Indeed, having one relocation vendor makes it easier for HR managers to track all costs related to a particular move and also to reduce those costs.

But HR faces a difficult task: balancing cost savings with the need to ensure employees’ lives are least disrupted during the move. It’s this balance helping to drive greater outsourcing of relocation services because providers with local presence in the target market can better grasp particular challenges of moving to that area.

A survey of relocation service buyers conducted by HRO Today in May of this year found that customer service for clients and transferees remains the most important quality they look for, followed by industry knowledge and flexibility. Pricing, surprisingly, ranked fourth.

As markets grow increasingly global, employers may be faced with more complex relocation challenges than ever before. With relocation providers stepping up their capabilities and geographic reach, expect them to bring to the table innovative solutions to help buyers tackle many of these complexities.

 

A PASSPORT TO INDIA: ONE FAMILY’S ACCOUNT OF THEIR RELOCATION TO ONE OF THE HOTTEST GLOBAL MARKETS
BY DON RANKIN, VP OF BUSINESS, GRAEBEL

As relocation professionals, it is important to always remember just how strange and stressful moving to a location can be for our transferees. This is especially true in the case of international relocations, as the following case study demonstrates.

Mr. and Mrs. Rao had decided to take their company’s offer to relocate to India. The company had decided to set up a clinical research facility in Hyderabad, a hot new center for biotechnology research known as “Genome Valley.”

Originally from India, neither of the Raos had been back in 25 years, and their children had been born and raised in the U.S. Still, they both were well traveled, and it was thought that the transition would go smoothly.

The drive from the airport to their hotel made them wonder if they were actually in India. It wasn’t what they remembered; instead they found it very Western with broad, well-lit, and clean roads. Their chauffeur spoke fluent English. The real culture shock came the next morning. Away from the hotel, the Raos were confronted with a decidedly non-Western city. They found themselves appalled by the crowded roads and the chaotic drivers who had little regard for traffic laws.

The home that the Raos chose outside of Hyderabad was far more orderly. With four bedrooms and attached bathrooms, sprawling lawns, and servant quarters, the place seemed like a palace. Settling in was made easier with assistance from their relocation company, which provided an area orientation and materials about Hyderabad.

Once the immediate challenges of their move were complete, they started noticing cultural differences more acutely. Language was a major barrier; English was commonly spoken in Hyderabad, but the Raos found local accents to be nearly alien, and it was difficult to communicate. Shopping, even for groceries, was a challenge. At their relocation company’s advice, the Raos allowed their driver or housekeeper to perform everyday grocery shopping, and restricted their personal shopping to more Western malls.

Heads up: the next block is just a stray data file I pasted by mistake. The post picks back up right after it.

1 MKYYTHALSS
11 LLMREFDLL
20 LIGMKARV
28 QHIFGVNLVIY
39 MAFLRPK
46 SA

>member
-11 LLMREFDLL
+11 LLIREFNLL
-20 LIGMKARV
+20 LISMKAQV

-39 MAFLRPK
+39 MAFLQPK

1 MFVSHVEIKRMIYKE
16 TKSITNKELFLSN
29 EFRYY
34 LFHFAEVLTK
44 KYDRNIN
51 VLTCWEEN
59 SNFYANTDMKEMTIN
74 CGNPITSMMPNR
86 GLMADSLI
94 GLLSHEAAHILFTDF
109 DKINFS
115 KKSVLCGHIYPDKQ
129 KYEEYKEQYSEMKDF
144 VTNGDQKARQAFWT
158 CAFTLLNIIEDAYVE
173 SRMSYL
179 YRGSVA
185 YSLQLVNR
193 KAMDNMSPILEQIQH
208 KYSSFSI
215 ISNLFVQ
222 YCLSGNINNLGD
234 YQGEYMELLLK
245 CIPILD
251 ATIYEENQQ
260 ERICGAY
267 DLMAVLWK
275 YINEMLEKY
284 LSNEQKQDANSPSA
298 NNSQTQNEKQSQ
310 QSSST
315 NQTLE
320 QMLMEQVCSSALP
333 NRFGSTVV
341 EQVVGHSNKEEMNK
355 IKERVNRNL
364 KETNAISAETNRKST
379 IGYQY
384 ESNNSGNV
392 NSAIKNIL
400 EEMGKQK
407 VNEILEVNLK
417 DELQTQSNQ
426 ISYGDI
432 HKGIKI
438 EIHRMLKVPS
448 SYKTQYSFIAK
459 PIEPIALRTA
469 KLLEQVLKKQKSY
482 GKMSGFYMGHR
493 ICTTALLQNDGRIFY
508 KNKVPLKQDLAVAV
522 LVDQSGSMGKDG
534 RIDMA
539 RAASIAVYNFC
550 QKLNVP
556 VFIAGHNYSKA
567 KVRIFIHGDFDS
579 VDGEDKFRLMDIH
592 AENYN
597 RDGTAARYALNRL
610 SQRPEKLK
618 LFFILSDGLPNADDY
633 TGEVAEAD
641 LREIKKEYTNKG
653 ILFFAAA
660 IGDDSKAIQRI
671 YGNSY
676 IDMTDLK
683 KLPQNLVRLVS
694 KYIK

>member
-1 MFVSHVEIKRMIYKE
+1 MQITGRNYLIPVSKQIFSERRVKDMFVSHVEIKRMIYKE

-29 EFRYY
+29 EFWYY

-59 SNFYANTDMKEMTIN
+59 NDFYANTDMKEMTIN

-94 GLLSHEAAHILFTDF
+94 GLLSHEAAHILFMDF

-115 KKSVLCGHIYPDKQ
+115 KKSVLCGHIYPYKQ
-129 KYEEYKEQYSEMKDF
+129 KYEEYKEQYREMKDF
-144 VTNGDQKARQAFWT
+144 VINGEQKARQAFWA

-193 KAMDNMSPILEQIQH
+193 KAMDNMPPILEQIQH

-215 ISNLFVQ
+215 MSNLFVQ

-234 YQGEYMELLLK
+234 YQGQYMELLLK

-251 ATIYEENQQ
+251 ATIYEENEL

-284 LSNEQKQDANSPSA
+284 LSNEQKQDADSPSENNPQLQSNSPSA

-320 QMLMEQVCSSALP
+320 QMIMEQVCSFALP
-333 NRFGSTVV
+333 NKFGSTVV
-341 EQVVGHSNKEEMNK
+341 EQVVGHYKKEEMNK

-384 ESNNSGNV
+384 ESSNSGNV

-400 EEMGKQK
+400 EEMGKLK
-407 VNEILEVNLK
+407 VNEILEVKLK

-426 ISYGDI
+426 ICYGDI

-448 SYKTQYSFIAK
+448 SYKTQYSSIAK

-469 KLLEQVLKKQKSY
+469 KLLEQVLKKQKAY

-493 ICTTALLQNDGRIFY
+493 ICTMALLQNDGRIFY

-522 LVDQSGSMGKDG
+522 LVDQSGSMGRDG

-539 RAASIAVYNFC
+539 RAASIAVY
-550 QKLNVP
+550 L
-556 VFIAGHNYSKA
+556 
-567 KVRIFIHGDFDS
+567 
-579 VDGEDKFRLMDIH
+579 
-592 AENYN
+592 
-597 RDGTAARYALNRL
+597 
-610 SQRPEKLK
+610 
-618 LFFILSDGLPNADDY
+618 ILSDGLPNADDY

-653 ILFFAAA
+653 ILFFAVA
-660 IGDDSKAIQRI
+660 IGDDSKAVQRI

The servant situation was also very strange. The family was not accustomed to 24-hour household help, and they were initially reluctant to depend completely on domestic help. Although the assistance was welcomed, it also seemed like an invasion of the family’s privacy. They calculated that having servants added approximately 30 hours of free time to their week

At the same time, the husband was attempting to cope with various challenges at work. He had forgotten that Indian workers, while very hard working, approached time management differently than American workers. He was also reminded that Indians do not communicate as directly as Westerners, and he had to learn to read between the lines and understand what was really being said. This added quite a bit of additional stress and pressure.

One year later, the Raos were asked to participate in an expatriate forum in Hyderabad to share their experiences as international transferees. Here are some of their thoughts:

• The first month in India is the most challenging. Expatriates should expect major culture shock.

• This culture shock will come in many forms: cattle on the road, dust and pollution, multiple religions and languages, traffic, strange accents, different attitudes towards time, household management, and government bureaucracy.

• Once the initial culture shock wears off, India has much to offer. Life in India is more laid back and offers more personal time than is typically found in the U.S. Infrastructure is improving, especially in high-growth cities such as Hyderabad.

The Raos said no amount of preparation can really prepare a transferee for India. The country is so diverse and chaotic that transferees must simply experience it with an open mind. Patience is key, and a sense of adventure doesn’t hurt either—good advice for any transferee.

Posted November 10, 2006 in Engaged Workforcein Relocation